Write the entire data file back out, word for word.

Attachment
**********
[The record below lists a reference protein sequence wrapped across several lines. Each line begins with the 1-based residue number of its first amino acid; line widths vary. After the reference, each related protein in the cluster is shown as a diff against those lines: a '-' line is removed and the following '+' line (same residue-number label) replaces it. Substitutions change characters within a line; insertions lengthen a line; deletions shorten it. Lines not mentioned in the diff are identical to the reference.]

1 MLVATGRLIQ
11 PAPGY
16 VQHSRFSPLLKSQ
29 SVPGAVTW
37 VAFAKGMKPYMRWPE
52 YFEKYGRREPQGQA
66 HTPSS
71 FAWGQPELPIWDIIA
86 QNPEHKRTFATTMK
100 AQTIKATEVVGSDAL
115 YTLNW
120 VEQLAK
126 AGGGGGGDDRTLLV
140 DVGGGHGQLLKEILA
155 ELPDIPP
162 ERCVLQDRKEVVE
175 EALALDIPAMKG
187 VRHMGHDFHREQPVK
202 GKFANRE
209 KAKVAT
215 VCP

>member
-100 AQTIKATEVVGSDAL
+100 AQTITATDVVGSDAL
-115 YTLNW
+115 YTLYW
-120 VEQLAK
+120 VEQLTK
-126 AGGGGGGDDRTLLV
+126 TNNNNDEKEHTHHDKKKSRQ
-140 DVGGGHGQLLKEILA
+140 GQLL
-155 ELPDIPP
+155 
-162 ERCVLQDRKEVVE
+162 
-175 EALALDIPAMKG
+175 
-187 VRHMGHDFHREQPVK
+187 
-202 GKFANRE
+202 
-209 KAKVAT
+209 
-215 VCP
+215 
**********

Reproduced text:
[The record below lists a reference protein sequence wrapped across several lines. Each line begins with the 1-based residue number of its first amino acid; line widths vary. After the reference, each related protein in the cluster is shown as a diff against those lines: a '-' line is removed and the following '+' line (same residue-number label) replaces it. Substitutions change characters within a line; insertions lengthen a line; deletions shorten it. Lines not mentioned in the diff are identical to the reference.]

1 MLVATGRLIQ
11 PAPGY
16 VQHSRFSPLLKSQ
29 SVPGAVTW
37 VAFAKGMKPYMRWPE
52 YFEKYGRREPQGQA
66 HTPSS
71 FAWGQPELPIWDIIA
86 QNPEHKRTFATTMK
100 AQTIKATEVVGSDAL
115 YTLNW
120 VEQLAK
126 AGGGGGGDDRTLLV
140 DVGGGHGQLLKEILA
155 ELPDIPP
162 ERCVLQDRKEVVE
175 EALALDIPAMKG
187 VRHMGHDFHREQPVK
202 GKFANRE
209 KAKVAT
215 VCP

>member
-100 AQTIKATEVVGSDAL
+100 AQTITATDVVGSDAL
-115 YTLNW
+115 YTLYW
-120 VEQLAK
+120 VEQLTK
-126 AGGGGGGDDRTLLV
+126 TNNNNDEKEHTHHDKKKSRQ
-140 DVGGGHGQLLKEILA
+140 GQLL
-155 ELPDIPP
+155 
-162 ERCVLQDRKEVVE
+162 
-175 EALALDIPAMKG
+175 
-187 VRHMGHDFHREQPVK
+187 
-202 GKFANRE
+202 
-209 KAKVAT
+209 
-215 VCP
+215 